Thursday 22 January 2009

The Joy Formidable / It Hugs Back / Theoretical Girl - Wilmington Arms - 21 Jan 2009

Joy Formidable pic by Joseph Hughes

This is a new venue for me, positioned slightly awkwardly midway between Farringdon and Kings Cross. However, the performance space at The Wilmington Arms is pleasingly small and agreeably run, and it is only due to the calibre of the acts tonight that it gradually becomes uncomfortably rammed by the end of the evening.

First up we have Theoretical Girl aka Amy Turnnidge. Coping gracefully under pressure is the mark of good performer and tonight she certainly has plenty of opportunity to display this ability. For starters, most of her band, The Equations have forsaken the delights of Clerkenwell for the pleasures of the ski slope, so tonight she is only accompanied (very ably, I might add) by Kelly, who smiles sardonically in the face of mounting difficulty.

Lacking a band, Theoretical Girl have to rely on backing tapes and these become a problem throughout the set, with sound levels on stage fluctuating or disappearing. Nearly every song features a perfectly sung passage that goes “Is this monitor working? …etc”.

In such trying circumstances the pair perform valiantly, and songs such as Hypocrite and Red Mist still come across very well. Here’s to the next time.

Due to a late flurry of media buzz, the running order tonight has been altered, and previously announced headliners It Hugs Back find themselves demoted to the middle spot. This I find to be a great pity.

With their predominantly acoustic-y sound and quiet vocals, It Hugs Back are a bit drippy. In fact they are so wet that we are issued with wellies and life jackets. Jacques Cousteau is seen going down for the third time, mouthing “They’re too wet!”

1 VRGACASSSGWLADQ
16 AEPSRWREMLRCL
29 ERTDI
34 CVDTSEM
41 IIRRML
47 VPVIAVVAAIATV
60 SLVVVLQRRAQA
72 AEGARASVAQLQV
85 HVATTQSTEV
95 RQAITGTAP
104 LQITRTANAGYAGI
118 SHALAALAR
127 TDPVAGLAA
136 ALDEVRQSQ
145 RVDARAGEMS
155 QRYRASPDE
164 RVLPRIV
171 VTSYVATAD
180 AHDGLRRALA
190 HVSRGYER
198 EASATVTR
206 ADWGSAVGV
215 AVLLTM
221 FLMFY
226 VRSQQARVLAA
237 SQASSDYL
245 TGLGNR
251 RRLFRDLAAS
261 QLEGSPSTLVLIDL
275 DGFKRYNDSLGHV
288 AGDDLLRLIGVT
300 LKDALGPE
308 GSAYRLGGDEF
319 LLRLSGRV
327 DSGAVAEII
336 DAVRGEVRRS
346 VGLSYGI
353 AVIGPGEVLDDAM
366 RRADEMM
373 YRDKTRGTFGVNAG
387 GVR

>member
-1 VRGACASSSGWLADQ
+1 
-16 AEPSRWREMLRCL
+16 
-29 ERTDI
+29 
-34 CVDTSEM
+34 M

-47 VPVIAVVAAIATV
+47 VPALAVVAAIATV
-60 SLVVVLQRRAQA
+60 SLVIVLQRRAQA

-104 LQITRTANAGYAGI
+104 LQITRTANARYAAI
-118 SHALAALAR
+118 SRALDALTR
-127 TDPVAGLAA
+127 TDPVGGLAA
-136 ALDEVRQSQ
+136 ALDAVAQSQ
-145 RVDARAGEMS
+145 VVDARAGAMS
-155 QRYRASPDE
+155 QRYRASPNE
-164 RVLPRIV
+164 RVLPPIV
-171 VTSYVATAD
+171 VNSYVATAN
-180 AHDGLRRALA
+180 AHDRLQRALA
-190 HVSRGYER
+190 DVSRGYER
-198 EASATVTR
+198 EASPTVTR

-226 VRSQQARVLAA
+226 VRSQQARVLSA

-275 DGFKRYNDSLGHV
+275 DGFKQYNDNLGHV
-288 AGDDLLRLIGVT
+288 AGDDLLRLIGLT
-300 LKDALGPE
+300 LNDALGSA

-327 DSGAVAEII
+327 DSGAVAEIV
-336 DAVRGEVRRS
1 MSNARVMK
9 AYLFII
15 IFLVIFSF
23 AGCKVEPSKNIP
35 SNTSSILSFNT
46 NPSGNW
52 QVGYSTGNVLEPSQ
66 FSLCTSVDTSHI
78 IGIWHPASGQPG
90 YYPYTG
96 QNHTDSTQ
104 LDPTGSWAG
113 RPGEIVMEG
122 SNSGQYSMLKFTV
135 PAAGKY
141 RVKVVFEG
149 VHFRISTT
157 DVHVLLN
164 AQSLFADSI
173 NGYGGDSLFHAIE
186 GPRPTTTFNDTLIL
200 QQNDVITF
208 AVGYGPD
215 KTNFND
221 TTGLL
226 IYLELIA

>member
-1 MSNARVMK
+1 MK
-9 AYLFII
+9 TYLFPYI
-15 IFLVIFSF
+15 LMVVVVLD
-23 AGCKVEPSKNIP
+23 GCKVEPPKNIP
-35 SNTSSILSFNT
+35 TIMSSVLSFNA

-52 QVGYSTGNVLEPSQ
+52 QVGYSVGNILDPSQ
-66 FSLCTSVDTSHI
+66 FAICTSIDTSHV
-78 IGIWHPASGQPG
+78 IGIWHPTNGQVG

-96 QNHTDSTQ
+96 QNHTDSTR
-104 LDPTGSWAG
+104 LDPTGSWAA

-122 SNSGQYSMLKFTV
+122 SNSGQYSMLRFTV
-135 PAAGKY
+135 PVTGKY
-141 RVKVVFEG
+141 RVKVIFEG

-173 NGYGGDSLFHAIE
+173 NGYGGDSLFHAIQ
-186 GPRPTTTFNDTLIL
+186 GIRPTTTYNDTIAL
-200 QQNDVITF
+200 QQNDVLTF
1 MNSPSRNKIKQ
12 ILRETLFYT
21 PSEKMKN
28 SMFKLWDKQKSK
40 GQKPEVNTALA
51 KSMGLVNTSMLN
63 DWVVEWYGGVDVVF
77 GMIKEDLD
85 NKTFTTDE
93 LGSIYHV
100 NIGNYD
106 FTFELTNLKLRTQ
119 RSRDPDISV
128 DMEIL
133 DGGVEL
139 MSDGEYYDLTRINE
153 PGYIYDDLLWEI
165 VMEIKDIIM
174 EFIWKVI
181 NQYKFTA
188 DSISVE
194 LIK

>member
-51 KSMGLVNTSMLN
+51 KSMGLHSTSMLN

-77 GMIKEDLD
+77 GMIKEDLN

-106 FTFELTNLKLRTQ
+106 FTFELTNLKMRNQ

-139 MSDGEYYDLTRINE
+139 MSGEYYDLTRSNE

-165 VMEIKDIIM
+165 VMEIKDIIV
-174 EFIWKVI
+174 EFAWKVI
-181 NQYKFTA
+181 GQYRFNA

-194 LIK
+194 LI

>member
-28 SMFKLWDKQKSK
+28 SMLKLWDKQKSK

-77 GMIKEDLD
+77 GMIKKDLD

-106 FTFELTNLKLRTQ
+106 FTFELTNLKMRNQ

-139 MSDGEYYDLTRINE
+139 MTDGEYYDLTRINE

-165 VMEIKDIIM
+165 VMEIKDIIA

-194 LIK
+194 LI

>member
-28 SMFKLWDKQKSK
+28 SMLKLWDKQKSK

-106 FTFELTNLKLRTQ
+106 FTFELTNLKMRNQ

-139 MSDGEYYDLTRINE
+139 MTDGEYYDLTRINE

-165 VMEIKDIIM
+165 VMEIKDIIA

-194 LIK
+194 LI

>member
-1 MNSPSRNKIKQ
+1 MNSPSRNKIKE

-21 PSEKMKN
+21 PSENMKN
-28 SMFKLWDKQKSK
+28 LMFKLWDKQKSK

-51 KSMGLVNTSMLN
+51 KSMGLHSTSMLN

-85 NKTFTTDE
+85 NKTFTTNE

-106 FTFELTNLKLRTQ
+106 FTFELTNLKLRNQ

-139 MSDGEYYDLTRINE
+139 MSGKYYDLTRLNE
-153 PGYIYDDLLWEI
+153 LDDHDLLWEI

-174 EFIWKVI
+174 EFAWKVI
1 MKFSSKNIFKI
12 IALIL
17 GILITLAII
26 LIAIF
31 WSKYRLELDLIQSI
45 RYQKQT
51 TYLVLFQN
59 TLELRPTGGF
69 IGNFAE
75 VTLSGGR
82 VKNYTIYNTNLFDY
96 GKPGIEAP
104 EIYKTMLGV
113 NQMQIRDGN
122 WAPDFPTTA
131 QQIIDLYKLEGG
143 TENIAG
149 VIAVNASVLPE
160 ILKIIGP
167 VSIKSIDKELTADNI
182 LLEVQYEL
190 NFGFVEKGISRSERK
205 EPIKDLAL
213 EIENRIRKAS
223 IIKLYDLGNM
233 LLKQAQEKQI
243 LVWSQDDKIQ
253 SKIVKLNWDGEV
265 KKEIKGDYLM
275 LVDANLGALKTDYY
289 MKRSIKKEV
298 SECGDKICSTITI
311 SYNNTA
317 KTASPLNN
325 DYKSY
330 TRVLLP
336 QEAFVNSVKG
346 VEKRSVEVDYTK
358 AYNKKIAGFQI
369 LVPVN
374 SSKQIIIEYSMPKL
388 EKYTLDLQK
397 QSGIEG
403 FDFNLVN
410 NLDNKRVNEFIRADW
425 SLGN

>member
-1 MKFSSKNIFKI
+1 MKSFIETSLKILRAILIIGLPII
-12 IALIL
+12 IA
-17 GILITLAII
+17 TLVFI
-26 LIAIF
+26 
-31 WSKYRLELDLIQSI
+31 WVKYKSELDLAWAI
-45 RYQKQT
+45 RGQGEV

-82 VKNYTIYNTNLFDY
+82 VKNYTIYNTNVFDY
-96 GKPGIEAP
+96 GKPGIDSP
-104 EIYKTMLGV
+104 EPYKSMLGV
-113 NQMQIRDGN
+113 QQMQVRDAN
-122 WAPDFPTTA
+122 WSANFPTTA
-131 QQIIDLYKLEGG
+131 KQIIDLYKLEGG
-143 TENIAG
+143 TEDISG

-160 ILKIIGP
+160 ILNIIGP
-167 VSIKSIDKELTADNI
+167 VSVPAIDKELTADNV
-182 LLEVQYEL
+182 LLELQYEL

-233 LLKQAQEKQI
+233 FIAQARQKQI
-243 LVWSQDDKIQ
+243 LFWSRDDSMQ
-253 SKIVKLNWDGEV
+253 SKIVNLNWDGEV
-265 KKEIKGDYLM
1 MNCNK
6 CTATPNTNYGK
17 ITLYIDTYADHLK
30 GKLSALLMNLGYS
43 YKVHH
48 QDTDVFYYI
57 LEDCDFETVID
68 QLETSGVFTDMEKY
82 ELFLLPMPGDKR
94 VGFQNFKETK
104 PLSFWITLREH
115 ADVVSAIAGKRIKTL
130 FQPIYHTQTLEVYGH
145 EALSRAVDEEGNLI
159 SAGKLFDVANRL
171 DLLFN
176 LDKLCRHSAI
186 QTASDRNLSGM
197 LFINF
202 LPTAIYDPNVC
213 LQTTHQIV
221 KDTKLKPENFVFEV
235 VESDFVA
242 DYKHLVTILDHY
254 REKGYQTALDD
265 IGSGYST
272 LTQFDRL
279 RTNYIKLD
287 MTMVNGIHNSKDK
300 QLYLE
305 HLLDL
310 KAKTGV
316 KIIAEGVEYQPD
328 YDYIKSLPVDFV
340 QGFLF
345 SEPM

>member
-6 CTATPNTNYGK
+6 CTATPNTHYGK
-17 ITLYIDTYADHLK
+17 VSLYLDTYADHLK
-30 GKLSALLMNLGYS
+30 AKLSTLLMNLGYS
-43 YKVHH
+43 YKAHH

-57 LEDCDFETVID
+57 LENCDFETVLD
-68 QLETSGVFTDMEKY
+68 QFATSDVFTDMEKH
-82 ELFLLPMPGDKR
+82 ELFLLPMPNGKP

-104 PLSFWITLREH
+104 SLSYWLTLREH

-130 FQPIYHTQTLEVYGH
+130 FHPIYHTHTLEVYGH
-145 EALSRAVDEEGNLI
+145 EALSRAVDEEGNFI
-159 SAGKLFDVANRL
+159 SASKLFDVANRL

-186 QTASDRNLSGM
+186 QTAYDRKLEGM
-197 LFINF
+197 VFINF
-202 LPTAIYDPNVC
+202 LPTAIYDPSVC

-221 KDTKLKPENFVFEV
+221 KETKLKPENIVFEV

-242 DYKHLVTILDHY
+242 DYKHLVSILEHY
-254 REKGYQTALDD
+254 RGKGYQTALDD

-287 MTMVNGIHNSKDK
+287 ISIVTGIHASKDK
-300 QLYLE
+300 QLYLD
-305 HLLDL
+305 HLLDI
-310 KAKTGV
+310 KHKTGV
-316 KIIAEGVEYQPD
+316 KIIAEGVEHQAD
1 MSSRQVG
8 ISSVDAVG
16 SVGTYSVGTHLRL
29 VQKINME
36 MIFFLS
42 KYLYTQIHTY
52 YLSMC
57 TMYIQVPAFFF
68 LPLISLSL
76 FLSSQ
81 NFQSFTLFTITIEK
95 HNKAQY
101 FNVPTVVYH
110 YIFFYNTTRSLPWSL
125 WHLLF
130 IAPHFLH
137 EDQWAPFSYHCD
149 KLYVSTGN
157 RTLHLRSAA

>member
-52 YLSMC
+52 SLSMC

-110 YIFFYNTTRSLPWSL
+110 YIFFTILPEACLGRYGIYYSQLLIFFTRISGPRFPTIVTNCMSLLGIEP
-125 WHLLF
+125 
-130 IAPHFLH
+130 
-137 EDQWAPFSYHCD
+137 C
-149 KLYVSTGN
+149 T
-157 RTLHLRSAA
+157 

Suffice to say I find them a tough watch. If I was feeling charitable I would acknowledge that they make the sort of gentle undemanding sort of music that might be unobtrusively played in a coffee house on a warm Sunday morning, music that doesn’t need to be consciously listened to, but which twitters away in the background.

But I’m not that charitable, and I’m glad when they are over.

I first saw tonight’s headliners in an empty Barfly towards the end of 2007 when they were still called Sidecar Kisses. They showed a lot of promise and had a couple of really good songs in ‘Austere’ and ‘Cradle’.

In the year since then the band have gone away, and have obviously fiercely honed themselves into an act to be reckoned with via a Rocky-style montage of log sawing, meat thumping and step running. They are now called The Joy Formidable and great things are expected.

The focus of the band is the diminutive Ritzy, who may seem rather unassuming when off duty, but once she has a guitar in her hand and a crowd before her, commands all before her. Her eyes rake the crowd like lasers and fanboys swoon.

Colleague Rhydian pounds at his bass and thrashes against the speakers. The sound that comes forth is a dreamy wash punctuated with bursts of feedback and noise. It is all rather wonderful, and it is a shame that quite a lot of it seems to be pre-recorded.

In fact it is only this ‘Is it live or is it Memorex?’ conundrum that mitigates against an otherwise terrific performance from the band tonight. When Ritzy jumps off the stage and charges off through the tightly packed crowd with her instrument, you are momentarily tempted to ponder whether it was ever actually plugged in in the first place.

At the moment this is a minor quibble. The songs are great, although ‘Austere’ is still the best one, and the band have certainly got the charisma and confidence that will ensure that they are unlikely to play a venue as small as this again anytime soon.